In patients carrying IL-6 GC+CC genotype, there was a statistically significant decrease in GCF IL-6 levels at 6-week. However, in comparisons between IL-6 genotypes, serum and GCF IL-6 levels were not significantly different at 6-week. At baseline, higher GCF IL-10 levels were found in patients carrying the IL-6 GG genotype than in those carrying the IL-6 GC+CC genotype (p < 0.05).

GCF IL-6 level was a significantly decreased in patients carrying the IL-10 AC+CC genotype after periodontal treatment. Also, there was no significant differences in GCF and serum IL-10 levels after non-surgical periodontal therapy in individuals with both IL-10 genotypes (p > 0.05).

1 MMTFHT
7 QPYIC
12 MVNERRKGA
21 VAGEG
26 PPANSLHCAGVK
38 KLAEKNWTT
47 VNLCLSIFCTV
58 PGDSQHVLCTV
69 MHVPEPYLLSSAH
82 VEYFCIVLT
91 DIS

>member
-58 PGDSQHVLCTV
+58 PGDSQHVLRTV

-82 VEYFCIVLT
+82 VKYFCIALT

Finally, we evaluated whether IL-6 and IL-10 genotype distributions affect the response to non-surgical periodontal therapy. Differences in clinical parameters were analyzed according to genotype distribution and no significant difference was found (Table 7).

In GAgP patients, logistic regression analysis was used to evaluate the association of the IL-6 GG and IL-10AA genotypes with periodontal disease susceptibility, while adjusting for confounders such as age and gender. It was found that neither age nor gender had effects on genotype diversity.

Discussion